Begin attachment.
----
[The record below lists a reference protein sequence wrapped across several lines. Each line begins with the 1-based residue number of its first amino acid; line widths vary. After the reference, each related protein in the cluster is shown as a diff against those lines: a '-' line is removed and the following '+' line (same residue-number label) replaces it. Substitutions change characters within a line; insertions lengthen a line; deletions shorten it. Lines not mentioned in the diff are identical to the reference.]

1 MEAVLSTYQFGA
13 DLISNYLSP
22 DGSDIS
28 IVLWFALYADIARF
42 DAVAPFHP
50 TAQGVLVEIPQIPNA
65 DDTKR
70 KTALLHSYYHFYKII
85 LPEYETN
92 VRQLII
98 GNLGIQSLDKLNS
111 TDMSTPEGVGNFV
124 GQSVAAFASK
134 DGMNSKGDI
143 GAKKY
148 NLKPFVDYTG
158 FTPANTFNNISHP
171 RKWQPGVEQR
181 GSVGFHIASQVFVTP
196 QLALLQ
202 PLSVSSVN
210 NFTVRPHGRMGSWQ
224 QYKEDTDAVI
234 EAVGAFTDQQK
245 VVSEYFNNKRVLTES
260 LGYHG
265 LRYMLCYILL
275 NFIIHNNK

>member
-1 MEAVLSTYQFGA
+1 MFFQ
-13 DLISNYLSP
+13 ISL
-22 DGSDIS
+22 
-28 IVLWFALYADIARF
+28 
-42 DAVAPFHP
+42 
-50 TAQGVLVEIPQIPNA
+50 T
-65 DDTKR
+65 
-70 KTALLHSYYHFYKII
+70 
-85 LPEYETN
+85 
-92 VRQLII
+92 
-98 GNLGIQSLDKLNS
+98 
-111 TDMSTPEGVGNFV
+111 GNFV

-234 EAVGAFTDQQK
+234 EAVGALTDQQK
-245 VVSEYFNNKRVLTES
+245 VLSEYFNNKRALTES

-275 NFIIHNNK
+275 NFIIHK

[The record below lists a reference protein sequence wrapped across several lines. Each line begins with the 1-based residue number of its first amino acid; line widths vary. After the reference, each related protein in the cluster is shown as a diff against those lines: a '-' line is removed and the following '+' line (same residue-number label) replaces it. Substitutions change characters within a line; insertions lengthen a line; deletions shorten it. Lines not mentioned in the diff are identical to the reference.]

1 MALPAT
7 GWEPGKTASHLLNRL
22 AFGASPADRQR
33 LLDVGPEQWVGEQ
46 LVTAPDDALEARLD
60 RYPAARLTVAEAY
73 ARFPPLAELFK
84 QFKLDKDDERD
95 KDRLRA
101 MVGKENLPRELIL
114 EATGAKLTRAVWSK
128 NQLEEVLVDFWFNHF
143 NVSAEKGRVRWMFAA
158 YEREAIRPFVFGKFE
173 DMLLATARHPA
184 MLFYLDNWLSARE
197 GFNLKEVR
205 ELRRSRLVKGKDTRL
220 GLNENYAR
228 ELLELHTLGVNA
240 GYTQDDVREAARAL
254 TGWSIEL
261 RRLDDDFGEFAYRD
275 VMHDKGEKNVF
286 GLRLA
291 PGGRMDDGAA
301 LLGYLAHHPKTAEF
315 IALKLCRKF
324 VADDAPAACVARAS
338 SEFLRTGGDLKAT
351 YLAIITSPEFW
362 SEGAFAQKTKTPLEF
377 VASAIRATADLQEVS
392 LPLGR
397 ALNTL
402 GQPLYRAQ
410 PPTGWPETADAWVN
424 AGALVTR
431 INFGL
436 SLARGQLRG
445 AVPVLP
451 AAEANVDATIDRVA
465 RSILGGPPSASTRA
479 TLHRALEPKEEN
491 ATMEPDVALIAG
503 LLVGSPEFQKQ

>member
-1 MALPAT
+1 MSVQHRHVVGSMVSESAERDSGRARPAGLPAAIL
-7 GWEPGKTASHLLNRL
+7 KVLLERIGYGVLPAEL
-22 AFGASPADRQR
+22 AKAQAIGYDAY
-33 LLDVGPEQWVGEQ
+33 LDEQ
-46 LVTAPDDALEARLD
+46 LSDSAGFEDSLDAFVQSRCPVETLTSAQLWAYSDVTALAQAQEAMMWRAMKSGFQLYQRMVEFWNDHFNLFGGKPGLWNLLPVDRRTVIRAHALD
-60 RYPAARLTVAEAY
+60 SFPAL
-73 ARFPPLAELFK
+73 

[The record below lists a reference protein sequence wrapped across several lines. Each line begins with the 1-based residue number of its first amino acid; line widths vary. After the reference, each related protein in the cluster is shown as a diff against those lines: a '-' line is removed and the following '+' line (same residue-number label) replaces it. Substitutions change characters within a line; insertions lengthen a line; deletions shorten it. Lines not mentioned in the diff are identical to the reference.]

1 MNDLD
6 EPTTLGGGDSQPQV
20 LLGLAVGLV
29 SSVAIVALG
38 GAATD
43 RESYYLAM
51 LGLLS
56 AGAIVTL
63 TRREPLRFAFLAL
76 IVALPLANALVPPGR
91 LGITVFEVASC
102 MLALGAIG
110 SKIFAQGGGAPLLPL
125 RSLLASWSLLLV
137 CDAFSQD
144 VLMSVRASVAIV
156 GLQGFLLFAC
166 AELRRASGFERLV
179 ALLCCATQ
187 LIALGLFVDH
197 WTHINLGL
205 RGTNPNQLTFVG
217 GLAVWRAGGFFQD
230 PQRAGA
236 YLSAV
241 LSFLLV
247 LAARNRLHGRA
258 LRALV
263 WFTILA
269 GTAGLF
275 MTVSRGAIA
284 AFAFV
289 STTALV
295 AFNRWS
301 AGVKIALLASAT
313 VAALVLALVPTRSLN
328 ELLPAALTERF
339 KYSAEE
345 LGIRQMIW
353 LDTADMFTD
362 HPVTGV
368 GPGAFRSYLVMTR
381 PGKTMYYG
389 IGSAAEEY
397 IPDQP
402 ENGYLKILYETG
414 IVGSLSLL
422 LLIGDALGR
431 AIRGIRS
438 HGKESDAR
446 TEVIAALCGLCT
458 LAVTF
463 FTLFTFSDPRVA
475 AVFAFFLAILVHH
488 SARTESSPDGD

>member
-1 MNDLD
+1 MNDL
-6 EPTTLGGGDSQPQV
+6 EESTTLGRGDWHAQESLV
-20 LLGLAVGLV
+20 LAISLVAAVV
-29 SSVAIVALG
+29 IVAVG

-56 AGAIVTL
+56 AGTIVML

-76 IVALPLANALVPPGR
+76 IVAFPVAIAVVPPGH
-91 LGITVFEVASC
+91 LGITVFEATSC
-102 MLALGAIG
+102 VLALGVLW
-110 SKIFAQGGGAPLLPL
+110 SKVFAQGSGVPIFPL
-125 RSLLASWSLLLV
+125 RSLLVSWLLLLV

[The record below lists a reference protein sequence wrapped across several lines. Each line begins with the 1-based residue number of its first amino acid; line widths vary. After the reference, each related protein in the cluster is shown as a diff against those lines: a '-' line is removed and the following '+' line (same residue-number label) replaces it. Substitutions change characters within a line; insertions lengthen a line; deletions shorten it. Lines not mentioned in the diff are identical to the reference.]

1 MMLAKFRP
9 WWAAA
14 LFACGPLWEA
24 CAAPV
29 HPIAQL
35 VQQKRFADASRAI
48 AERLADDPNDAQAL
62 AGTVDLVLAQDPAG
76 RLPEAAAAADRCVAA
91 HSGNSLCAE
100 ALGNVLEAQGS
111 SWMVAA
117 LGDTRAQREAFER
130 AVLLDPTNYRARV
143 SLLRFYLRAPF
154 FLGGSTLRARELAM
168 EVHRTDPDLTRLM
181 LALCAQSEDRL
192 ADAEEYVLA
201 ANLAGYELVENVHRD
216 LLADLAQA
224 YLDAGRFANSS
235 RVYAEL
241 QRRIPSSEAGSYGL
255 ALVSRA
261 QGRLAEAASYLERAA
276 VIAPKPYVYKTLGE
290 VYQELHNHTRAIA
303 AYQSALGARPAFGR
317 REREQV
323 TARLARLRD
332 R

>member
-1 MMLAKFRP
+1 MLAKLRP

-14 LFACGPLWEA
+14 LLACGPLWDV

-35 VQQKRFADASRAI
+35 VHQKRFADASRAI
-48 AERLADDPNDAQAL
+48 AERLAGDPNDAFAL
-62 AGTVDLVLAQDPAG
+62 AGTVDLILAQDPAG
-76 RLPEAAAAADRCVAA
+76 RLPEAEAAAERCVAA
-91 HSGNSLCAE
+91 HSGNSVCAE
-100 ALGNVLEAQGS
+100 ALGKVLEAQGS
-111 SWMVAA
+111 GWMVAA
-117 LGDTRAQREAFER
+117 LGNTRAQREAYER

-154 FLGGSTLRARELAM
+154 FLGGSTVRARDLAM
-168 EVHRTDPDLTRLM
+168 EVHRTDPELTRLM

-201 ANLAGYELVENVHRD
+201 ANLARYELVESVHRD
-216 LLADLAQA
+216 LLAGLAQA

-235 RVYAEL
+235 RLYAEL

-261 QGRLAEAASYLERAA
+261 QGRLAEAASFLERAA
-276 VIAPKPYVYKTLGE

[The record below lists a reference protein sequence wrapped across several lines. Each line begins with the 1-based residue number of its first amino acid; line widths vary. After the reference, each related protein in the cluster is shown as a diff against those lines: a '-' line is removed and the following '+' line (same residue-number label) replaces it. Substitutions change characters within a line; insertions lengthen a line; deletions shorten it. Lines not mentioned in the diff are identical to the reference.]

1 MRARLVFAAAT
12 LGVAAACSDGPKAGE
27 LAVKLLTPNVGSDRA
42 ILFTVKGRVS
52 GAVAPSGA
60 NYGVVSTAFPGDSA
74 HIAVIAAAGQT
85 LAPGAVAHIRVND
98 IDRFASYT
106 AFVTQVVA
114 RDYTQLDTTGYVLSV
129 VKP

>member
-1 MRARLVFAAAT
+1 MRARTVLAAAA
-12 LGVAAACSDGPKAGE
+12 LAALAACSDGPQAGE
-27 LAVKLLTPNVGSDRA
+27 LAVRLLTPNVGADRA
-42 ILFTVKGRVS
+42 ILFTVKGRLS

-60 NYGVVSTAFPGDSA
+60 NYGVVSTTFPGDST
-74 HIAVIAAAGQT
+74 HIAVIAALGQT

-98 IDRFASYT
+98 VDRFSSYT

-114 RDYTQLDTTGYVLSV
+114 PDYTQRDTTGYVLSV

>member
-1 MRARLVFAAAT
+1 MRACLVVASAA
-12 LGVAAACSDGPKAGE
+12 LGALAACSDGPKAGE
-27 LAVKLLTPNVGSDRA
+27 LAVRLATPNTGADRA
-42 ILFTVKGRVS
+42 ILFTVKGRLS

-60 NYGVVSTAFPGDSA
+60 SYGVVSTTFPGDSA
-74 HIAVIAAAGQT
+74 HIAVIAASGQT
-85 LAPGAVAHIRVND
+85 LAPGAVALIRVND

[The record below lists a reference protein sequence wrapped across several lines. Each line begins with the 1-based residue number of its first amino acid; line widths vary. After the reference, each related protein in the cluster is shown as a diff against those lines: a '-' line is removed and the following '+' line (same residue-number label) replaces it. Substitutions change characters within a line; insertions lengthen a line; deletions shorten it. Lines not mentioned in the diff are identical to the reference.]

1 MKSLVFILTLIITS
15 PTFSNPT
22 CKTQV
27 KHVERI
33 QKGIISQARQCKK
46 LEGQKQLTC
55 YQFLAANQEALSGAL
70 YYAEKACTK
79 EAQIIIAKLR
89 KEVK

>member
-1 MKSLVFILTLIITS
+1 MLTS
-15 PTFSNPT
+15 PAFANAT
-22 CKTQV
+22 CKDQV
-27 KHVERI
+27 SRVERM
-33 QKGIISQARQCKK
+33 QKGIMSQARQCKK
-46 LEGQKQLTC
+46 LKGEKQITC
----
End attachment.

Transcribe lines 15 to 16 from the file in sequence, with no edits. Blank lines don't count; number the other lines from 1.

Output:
134 DGMNSKGDI
143 GAKKY